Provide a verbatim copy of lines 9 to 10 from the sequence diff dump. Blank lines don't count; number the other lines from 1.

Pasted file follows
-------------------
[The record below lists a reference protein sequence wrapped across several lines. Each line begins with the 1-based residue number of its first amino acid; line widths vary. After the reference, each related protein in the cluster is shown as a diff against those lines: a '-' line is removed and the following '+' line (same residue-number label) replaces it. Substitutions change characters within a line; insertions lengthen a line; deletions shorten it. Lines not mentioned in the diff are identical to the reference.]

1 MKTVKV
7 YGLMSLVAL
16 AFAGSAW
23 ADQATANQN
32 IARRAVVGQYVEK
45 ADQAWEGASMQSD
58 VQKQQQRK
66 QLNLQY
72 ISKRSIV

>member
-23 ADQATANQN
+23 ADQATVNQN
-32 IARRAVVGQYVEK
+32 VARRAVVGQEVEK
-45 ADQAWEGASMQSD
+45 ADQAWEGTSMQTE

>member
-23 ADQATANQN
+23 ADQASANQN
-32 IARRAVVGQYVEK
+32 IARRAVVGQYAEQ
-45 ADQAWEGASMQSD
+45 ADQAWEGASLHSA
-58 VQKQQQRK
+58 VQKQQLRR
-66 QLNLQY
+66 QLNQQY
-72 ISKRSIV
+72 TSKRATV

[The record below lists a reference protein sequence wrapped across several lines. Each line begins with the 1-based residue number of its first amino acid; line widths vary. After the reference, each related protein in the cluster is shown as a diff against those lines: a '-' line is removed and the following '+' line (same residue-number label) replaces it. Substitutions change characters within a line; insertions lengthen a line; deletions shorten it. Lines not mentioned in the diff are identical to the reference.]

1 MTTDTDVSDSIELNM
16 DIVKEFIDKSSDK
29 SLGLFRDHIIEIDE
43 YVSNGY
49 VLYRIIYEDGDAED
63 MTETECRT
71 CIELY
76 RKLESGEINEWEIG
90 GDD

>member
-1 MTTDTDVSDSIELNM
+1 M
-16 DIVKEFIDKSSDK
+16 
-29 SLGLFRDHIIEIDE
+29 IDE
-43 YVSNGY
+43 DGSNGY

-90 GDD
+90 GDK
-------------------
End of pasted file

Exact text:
66 QLNLQY
72 ISKRSIV